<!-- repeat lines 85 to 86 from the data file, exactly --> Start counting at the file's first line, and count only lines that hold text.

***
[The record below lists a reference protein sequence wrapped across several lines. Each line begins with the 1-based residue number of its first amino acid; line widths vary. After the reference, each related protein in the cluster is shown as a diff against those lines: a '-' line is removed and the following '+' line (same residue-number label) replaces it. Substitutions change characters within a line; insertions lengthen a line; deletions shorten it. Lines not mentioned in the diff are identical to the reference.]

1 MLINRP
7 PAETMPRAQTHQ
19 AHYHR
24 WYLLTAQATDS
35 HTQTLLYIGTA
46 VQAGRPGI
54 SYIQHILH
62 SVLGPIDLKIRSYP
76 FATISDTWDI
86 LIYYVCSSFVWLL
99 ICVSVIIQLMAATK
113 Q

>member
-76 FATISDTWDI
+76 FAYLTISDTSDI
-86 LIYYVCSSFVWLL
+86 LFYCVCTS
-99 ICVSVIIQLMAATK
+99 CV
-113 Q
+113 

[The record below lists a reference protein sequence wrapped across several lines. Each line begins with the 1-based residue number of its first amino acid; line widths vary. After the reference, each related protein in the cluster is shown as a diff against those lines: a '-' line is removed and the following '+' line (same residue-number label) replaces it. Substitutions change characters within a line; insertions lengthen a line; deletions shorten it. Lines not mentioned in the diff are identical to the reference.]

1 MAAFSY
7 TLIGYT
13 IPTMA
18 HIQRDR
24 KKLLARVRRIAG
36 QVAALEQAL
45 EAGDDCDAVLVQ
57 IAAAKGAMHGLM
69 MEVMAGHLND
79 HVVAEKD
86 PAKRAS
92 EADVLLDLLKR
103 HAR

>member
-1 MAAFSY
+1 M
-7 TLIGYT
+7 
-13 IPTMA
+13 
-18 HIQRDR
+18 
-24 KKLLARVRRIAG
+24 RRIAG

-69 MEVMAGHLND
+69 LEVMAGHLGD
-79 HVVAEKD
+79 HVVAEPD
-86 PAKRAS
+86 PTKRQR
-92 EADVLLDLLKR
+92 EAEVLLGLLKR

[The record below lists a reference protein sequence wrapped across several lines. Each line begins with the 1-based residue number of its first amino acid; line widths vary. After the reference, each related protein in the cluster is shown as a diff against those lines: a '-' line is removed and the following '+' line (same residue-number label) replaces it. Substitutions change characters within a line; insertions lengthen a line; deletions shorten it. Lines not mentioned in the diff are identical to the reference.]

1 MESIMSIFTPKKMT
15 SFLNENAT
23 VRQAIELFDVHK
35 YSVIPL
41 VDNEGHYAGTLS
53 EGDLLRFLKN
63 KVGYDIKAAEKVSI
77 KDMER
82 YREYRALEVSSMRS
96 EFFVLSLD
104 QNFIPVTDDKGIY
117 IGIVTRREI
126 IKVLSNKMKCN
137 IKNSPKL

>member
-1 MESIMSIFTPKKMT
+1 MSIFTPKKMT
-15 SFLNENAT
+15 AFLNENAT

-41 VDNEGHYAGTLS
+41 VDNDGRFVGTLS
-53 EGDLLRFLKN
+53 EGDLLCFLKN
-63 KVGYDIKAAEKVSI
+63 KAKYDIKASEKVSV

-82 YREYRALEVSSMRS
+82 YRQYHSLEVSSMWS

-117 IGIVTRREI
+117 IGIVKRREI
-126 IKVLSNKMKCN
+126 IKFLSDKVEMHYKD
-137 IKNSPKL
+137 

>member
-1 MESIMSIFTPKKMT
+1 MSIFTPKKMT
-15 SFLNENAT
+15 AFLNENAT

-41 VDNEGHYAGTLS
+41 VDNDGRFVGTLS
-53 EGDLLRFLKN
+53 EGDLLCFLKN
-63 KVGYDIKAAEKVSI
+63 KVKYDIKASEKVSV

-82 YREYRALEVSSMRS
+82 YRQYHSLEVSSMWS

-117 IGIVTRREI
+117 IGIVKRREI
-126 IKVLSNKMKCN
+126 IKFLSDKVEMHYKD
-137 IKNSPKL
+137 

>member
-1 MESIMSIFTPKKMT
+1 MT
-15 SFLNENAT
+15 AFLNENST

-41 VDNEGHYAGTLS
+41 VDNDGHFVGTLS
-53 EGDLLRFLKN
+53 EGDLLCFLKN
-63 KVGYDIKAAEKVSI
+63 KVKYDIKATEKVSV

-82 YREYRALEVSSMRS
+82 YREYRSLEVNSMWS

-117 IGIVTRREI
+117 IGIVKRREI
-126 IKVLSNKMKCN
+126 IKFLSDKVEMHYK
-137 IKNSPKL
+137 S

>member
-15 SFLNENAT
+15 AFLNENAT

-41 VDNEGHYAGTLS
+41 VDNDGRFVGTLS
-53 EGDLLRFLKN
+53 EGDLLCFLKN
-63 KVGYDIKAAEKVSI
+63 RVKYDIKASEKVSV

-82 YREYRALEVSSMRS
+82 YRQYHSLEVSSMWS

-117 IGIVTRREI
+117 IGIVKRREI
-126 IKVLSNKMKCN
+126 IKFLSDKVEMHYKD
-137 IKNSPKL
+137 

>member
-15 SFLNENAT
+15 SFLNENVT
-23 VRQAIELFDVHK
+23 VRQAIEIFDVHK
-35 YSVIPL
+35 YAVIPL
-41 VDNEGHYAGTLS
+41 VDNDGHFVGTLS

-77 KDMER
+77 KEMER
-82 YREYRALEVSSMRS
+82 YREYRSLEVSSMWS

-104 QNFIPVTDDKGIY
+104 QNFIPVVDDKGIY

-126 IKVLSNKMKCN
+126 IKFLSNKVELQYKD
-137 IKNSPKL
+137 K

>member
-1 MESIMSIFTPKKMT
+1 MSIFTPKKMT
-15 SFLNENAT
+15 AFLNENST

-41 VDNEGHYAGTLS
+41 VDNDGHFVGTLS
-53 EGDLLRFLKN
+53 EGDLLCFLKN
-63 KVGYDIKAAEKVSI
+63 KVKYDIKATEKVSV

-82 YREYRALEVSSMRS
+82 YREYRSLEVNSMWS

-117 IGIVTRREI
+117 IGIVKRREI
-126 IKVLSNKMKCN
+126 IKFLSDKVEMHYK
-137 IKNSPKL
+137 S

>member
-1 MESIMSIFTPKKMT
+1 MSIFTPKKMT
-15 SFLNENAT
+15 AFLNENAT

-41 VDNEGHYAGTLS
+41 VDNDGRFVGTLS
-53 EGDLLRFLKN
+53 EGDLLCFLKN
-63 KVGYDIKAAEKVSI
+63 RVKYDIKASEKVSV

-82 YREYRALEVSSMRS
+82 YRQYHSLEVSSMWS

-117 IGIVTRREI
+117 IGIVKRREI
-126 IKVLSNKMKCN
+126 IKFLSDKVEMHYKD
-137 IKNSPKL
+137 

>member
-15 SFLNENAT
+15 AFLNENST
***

+117 IGIVKRREI
-126 IKVLSNKMKCN